However, unfashionable as it may be to say so, Brexit is a key factor in the country’s unique misfortune. It has pushed Catherine Mann, a distinguished economist, to calculate that prices are 4 percent higher due to Brexit than they would be otherwise, as “no other country chose to unilaterally impose trade barriers on its closest trading partners.”

A YouGov poll taken last month showed that 56 percent of those asked said that the UK was wrong to leave the EU, against 31 percent who said it was the right decision, while 62 percent said that Brexit has been “more of a failure.” In another poll by Opinium, which offered four options for the future UK-EU relationship, 36 percent of respondents chose “we should rejoin the EU” and another 25 percent chose “we should remain outside, but must negotiate a closer relationship with them than we have now.”

While some rush to celebrate the nonexistent opportunities of Brexit seven years on and others are still in mourning for having left, the UK, like those who go through the more traditional divorce, finds itself in limbo. There have been four prime ministers since 2019, with the political system drifting in and out of crisis due to a lack of a common vision that would offer a bit more certainty and promote growth. Instead, the supply chains to and from the EU have been disrupted, adding delays and costs.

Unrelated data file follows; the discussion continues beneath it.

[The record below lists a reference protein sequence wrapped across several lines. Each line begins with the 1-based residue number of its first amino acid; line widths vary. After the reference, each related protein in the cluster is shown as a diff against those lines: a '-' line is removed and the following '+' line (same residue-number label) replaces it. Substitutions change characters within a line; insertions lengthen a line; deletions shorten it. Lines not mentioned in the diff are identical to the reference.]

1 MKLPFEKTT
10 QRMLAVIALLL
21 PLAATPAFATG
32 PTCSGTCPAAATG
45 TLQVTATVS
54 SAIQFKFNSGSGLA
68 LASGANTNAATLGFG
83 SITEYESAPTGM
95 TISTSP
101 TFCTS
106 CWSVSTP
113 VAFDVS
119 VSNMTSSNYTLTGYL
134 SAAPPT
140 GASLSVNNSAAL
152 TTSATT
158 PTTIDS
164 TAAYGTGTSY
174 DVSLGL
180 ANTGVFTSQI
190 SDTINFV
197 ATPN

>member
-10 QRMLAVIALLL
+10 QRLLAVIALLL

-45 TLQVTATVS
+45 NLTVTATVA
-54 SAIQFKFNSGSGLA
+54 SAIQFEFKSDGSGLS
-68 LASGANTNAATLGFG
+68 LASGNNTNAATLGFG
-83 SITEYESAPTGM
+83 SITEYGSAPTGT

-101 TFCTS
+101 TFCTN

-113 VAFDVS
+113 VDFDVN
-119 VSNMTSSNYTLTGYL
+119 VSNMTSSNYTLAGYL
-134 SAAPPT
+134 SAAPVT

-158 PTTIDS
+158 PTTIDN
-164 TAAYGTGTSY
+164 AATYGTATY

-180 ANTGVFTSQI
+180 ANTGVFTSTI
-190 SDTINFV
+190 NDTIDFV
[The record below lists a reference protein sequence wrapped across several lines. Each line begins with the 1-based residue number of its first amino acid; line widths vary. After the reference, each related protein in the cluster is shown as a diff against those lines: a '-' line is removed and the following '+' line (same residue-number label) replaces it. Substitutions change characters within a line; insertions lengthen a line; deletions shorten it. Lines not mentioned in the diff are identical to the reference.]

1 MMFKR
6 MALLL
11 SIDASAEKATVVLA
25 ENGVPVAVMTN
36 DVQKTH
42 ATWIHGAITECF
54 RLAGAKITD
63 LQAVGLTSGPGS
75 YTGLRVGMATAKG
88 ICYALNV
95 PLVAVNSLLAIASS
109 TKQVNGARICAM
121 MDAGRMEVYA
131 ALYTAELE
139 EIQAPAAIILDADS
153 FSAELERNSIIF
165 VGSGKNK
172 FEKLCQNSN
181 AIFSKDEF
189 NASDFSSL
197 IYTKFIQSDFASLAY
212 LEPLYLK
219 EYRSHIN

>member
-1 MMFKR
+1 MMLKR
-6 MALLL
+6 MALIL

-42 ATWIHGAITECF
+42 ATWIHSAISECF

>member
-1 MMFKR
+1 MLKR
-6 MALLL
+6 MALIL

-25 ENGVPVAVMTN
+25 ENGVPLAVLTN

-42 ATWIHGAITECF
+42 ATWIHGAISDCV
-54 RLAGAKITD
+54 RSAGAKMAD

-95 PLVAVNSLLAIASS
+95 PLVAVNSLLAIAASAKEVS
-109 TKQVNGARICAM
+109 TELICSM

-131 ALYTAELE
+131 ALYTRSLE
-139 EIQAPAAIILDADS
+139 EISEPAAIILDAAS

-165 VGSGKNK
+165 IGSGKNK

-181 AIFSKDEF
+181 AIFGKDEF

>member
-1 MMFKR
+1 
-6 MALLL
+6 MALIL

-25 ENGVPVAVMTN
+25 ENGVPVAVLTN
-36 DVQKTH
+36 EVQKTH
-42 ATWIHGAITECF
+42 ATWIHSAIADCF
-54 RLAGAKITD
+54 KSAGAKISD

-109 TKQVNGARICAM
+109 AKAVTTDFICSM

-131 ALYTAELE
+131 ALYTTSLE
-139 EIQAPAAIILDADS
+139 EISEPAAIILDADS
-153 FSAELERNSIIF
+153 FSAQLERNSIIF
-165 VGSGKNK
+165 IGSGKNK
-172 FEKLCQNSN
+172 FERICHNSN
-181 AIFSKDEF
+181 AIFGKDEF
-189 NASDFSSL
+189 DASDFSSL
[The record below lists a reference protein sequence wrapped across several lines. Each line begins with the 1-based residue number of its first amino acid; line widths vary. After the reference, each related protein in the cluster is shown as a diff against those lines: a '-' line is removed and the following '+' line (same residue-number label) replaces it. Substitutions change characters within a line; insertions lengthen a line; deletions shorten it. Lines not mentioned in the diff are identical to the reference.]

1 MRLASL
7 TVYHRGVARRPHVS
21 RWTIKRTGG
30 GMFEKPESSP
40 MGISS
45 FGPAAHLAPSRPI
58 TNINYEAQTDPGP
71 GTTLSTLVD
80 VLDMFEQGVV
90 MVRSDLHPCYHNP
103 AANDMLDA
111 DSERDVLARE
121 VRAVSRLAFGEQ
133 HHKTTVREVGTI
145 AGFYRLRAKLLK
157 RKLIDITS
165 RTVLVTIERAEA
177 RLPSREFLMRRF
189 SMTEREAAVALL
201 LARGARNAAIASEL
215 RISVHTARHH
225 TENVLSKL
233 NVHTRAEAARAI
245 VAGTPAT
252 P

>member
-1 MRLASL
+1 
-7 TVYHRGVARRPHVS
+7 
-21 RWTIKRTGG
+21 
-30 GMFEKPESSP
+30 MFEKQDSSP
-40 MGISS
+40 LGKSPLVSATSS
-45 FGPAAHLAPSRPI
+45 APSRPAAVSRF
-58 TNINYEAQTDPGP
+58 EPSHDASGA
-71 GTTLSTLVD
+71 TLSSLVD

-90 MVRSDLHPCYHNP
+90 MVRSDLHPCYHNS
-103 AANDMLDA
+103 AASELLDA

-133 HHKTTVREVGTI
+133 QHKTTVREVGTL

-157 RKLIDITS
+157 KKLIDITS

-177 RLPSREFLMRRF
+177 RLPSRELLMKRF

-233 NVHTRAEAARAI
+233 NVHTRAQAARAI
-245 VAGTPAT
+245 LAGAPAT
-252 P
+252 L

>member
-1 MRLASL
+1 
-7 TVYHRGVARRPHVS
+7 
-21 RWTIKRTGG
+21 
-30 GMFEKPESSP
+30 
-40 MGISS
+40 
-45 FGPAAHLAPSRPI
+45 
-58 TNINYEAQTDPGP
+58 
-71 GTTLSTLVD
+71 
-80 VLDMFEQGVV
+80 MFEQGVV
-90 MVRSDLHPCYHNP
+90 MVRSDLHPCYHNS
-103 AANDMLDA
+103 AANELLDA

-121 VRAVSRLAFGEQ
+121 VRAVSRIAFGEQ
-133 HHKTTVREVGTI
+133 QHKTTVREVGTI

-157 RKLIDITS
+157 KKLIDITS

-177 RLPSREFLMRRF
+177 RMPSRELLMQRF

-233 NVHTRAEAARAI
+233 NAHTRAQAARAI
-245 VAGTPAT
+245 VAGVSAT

Above all, for an economy to grow, certainty is a key commodity and its absence — like the absence of the old regime’s easily flowing skilled laborers, who have been replaced by an arbitrary and highly politicized points-based immigration system — has denied the UK market its hard-earned agility that, once upon a time, made it the envy of Europe and the world.

What a divorce decision taken by one half of a couple usually fails to factor in is the cost of the loss of face and the sense of pity and despair among the common friends of both parties, which once held them in high esteem and treated them with the utmost respect. The post-Brexit UK’s internal discord and divisions have conspired to leave the country wounded, as well as the subject of pure bafflement and even some ridicule. This is especially so given the half-hearted indications from some UK political establishment figures of the grave historical error of Brexit and the need to try and renegotiate what amounts to a new half-marriage — not in and not totally out — exactly in tune with the right-wing ideological arguments of having the cake and eating it too.

• Mohamed Chebaro is a British-Lebanese journalist, media consultant and trainer with more than 25 years of experience covering war, terrorism, defense, current affairs and diplomacy.

Arab News

Arab News is Saudi Arabia's first English-language newspaper. It was founded in 1975 by Hisham and Mohammed Ali Hafiz. Today, it is one of 29 publications produced by Saudi Research & Publishing Company (SRPC), a subsidiary of Saudi Research & Marketing Group (SRMG).